Professor Farrell's primary research area is dynamic meteorology. Dynamic meteorologists use physics and mathematics together with numerical simulation to gain fundamental understanding of the motions of the atmosphere. Professor Farrell has been particularly interested in the turbulence of the jet stream and the origin and predictability of cyclones, the low pressure systems responsible for much of the variability in weather. Efforts to understand the process of explosive cyclone development led Professor Farrell and co-workers to deeper understanding of how disturbance evolution occurs in general under the dynamics of fluid flow. Theoretical insights gained from this work has clarified the dynamics of midlatitude and tropical cyclone growth as well as rapid perturbation growth in laboratory flows and conducting fluids.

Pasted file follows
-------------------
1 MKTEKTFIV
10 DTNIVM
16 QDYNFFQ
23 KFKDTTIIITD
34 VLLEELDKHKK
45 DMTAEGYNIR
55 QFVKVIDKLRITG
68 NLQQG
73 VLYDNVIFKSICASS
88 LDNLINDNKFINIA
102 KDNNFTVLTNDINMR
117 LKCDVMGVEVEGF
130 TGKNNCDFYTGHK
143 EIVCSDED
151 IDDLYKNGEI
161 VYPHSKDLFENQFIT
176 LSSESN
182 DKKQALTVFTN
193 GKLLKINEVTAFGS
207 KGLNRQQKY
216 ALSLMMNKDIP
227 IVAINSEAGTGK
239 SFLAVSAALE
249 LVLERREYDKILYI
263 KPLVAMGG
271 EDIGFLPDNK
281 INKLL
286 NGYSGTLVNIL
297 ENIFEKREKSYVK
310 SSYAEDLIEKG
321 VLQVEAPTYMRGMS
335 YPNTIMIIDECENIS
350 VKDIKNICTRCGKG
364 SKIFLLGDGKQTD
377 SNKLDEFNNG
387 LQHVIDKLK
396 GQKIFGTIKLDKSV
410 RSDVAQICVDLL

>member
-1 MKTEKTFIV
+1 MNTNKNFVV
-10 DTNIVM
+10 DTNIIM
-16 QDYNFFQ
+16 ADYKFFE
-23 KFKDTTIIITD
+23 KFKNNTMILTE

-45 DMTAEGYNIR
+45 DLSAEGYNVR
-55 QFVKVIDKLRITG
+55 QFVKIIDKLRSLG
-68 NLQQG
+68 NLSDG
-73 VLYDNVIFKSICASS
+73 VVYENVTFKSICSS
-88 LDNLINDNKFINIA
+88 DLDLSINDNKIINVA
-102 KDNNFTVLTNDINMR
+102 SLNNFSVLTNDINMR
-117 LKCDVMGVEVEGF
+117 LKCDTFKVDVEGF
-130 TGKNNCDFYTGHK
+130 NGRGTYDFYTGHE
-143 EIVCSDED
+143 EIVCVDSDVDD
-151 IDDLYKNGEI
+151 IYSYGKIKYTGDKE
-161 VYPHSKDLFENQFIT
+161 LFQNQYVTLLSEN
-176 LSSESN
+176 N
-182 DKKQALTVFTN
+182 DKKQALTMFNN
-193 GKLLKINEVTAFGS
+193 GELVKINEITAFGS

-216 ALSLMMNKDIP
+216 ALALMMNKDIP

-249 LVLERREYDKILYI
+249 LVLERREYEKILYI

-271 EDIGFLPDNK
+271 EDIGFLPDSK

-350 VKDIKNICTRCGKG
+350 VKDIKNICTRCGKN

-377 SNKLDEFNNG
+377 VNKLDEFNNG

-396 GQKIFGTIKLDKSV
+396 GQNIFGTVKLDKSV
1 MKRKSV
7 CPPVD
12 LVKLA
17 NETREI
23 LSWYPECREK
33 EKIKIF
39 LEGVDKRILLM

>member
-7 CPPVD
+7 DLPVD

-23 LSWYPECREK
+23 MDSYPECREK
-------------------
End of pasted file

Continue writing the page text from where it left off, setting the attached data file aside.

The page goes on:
Turbulence is a fundamental physical phenomenon that continues to elude comprehensive theoretical explanation. The planetary scale jets that form spontaneously from atmospheric turbulence provide striking examples of the phenomenon of order emerging from disorder that characterizes turbulence. Applying methods drawn from stochastic dynamical systems analysis to the turbulence of planetary atmospheres has helped us to advance understanding of how large scale order arises from the chaos of turbulence. This advance provides a physical explanation for the formation of jets from turbulence both in the gaseous planets and in the high latitudes of the Earth's atmosphere. The role of interaction between order and disorder in maintaining the statistical mean turbulent state was also clarified by this analysis providing understanding of how the position and strength of atmospheric jets and associated storm tracks are determined. The heat and momentum transfer between subtropical regions and higher latitudes associated with these storm tracks are fundamental processes regulating the Earth's climate and understanding atmospheric turbulence provides an important insight into how man's intervention is changing Earth's climate.